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Assemblé Dancewear || Photojournalism

I have always had this notion, deep in my core, that perhaps I should have been a dancer. Or a drummer, but that’s another story. I have fairly long legs and noodle arms, and what could be more fitting than to use these physical attributes for ballet? Despite this feeling, I never did in fact take a ballet lesson. I did participate in Irish step dancing for seven years in my youth, but that, too, is another story.

Recently I photographed Assemblé Dancewear in Castle Rock, Colo. Noel Amend has been fitting dancers with pointe shoes for over 30 years. Folks travel from all around the region to have him outfit their feet in the shoes needed to plié, arabesque and generally float about the stage with the utmost of grace. While on assignment for the Denver Post local section, I made my way to Noel’s store and watched as he helped a couple different dancers of varying experience get equipped.

Assemblé Dancewear

Assemblé Dancewear

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Globeville Riverfront Arts Center || Photojournalism

One of my favorite settings to photograph is an artist’s studio. The messier the better. Tubes of paint, scraps of material, metals, and flakes of dried up clay on every surface, that is the dream. I love to photograph the textures and the colors and the intensity of an artist in the zone. So when my Denver Post colleague, Joe Vaccarelli, pitched a story featuring an arts center with upward of 50 different creative types packed within its halls, I quickly volunteered to join him on a tour.

Nicholas Emery

Nicholas Emery

Nicholas Emery

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Cherokee Ranch Arts Afield || Photojournalism

“They will drive us in, then we can walk back out whenever we’re ready.”

I looked down at my light sneakers — Keds to be precise — funky and classic footwear but not really that well-suited for a hike back from a canyon. I should have read the fine print on this assignment.

I was on the Cherokee Ranch & Castle grounds, 3,400 acres of beautiful nature near Sedalia, Colo., (oh and a castle, though we didn’t spend much time there on this particular day) that a group of artists was about to explore with paints and easels in hand. Along with reporter Joe Rubino, I was there to learn about the ranch’s Arts Afield program.

Cherokee Ranch Arts Afield

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Springtime on the local beat || Photojournalism

It is time, my fair friends, for an update on local journalism stories I’ve photographed recently for the YourHub section of the Denver Post. I curated these from a number of shoots I’ve been assigned since the turn of the new year into 2016. (Is that a phrase people use, “turn of the new year”? Maybe we should make it into a thing.)

Now that we are officially rocking the month of May, I thought it would be appropriate to include photos featuring planting little seedlings, creating new artistic works, and finishing up the school year. Summer will be soon upon us, so let’s all venture into gardens and take in the rich world.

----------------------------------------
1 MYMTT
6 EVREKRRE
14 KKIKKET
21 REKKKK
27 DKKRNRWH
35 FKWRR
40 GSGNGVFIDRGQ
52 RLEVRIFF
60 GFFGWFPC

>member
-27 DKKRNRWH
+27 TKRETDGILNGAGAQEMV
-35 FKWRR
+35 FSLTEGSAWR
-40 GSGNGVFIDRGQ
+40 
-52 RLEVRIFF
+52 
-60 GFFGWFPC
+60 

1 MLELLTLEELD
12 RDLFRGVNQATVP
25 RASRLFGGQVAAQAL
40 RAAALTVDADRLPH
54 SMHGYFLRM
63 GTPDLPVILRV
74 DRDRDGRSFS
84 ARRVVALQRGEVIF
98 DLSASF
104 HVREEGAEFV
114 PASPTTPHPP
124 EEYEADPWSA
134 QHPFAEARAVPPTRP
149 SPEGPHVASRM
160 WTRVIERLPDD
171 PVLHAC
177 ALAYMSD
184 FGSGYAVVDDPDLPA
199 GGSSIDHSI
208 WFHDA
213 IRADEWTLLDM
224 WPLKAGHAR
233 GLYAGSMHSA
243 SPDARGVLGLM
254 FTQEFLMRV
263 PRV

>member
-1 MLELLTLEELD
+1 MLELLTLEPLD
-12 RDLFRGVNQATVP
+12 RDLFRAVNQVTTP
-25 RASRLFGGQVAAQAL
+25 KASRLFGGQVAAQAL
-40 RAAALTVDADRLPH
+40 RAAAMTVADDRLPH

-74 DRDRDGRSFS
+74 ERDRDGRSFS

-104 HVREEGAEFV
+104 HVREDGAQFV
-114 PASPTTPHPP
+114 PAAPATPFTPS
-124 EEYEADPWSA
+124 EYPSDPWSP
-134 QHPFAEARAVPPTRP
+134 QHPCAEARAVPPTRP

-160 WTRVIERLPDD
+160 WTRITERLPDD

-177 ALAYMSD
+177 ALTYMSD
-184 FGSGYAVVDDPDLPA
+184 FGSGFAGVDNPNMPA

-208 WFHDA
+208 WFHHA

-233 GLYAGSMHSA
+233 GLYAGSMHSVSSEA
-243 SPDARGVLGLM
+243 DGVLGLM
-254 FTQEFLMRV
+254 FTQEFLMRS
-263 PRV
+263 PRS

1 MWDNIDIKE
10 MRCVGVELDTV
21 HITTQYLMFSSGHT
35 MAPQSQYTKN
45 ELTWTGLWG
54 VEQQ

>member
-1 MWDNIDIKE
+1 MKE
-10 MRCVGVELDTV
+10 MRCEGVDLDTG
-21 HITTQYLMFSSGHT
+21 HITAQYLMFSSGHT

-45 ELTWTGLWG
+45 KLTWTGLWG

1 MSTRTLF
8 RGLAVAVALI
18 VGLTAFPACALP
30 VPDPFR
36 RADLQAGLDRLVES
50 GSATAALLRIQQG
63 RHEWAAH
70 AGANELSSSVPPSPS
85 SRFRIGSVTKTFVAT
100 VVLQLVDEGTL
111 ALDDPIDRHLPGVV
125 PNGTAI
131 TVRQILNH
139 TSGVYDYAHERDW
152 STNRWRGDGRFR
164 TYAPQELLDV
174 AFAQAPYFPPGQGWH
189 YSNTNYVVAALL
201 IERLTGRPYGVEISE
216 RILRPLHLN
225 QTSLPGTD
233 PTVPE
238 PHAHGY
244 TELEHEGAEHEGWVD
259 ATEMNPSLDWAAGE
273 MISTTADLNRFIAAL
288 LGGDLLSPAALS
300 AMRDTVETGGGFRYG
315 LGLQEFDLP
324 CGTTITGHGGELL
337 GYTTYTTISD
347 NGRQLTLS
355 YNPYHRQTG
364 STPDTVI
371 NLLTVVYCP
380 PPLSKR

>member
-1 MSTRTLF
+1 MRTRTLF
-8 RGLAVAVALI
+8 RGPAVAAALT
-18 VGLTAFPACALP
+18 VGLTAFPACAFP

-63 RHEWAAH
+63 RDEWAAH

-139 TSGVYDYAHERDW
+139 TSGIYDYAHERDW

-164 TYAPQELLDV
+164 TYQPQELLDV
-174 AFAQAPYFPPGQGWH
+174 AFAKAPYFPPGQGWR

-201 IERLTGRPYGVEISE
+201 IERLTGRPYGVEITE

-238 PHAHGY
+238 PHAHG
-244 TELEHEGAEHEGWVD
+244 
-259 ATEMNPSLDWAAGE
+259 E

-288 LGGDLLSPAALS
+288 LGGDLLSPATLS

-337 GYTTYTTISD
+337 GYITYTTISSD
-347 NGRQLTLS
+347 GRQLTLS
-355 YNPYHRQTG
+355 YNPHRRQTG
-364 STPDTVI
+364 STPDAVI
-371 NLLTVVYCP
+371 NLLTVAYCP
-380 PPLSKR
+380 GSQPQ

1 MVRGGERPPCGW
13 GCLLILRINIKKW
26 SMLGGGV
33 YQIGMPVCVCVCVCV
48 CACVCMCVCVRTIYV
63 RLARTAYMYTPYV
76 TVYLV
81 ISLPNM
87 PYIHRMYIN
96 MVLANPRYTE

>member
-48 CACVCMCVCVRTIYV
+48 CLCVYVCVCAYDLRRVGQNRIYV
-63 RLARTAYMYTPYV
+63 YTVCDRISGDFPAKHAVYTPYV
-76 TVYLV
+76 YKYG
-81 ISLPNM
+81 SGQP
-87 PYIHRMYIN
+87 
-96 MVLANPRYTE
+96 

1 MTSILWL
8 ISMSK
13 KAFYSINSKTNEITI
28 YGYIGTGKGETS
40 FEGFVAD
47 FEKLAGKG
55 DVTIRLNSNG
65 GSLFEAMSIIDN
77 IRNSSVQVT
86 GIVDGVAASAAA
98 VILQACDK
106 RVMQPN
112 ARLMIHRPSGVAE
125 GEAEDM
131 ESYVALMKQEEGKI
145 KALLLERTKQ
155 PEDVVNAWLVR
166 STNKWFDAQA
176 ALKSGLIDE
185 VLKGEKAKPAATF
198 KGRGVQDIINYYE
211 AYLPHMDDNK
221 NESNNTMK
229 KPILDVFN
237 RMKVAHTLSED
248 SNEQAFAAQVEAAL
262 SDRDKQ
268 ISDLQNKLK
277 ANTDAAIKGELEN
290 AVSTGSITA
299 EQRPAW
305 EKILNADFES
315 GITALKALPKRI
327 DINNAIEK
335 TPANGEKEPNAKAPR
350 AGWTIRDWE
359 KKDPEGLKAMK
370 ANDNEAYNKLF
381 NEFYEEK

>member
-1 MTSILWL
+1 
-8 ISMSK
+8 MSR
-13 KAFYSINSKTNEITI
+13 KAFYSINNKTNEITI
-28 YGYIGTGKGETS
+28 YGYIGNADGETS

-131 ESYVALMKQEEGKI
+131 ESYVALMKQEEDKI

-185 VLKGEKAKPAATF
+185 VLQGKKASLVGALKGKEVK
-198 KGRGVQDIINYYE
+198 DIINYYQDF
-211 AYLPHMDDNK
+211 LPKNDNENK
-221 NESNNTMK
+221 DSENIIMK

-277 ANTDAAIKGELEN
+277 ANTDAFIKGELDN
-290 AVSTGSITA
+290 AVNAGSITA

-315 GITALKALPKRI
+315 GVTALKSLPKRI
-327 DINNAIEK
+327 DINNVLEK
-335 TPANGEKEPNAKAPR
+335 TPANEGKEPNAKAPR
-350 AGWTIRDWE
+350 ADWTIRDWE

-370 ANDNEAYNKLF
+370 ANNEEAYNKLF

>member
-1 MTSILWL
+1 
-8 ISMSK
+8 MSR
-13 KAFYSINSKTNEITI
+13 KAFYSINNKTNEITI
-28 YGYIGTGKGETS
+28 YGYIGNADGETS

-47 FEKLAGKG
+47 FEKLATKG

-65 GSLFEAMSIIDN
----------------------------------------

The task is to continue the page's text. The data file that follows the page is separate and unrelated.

Oh, and p.s. — I’ve got something of a new project in the works that I’ll be sharing with you soon. I just need to tinker away behind-the-scenes a little bit more, then will introduce you all so we can be best pals. Stay tuned!

YourHub Anya Semenoff

Alfonso Valenzuela references a breakfast order while preparing food at Ralston Road Cafe on February 18, 2016, in Arvada, Colorado. With ongoing and delayed redevelopment at the Ralston Creek site, several neighboring businesses have vacated their properties. However, Evan Marlangoutsos, owner of Ralston Road Cafe, intends to continue operating the restaurant.

YourHub Anya Semenoff

David Uhl works on a painting in his studio on April 20, 2016, in Golden, Colorado. David Uhl creates fine art oil paintings primarily focused on motorcycle art, aviation art and automotive art. He opened his Golden studio in 2008.

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Modern-day fencing || Photojournalism

Whenever I imagine fencing I think of a time centuries ago. Two fine gentleman are having a disagreement regarding a bad cup of tea and a scone lacking the proper ratio of currants to pastry and the only way to settle the manner like gentleman is to duel it out. So one removes a white glove from his jacket pocket and swings it at the opposing fellow and there you have it. They must duel. With thin, flashy dueling swords and fencing jackets with full-coverage masks.

Admittedly, my crazy mind is not exactly what you would call historically accurate, but since when has that stopped me. Recently I was able to join the young buccaneers of the Gateway High School fencing club for an assignment with the local section of the Denver Post. These teens were dedicated to this craft in way that was really fun to see. They don’t have a specific space open to them at the school, like a gym or a classroom, so they set up shop in one of the hallways, backdrop of brick and orange lockers. They take turns sparring and help each other learn better technique, all under the direction of teacher Kevin Heinrich.

gateway-fencing-001ae

gateway-fencing-003ae

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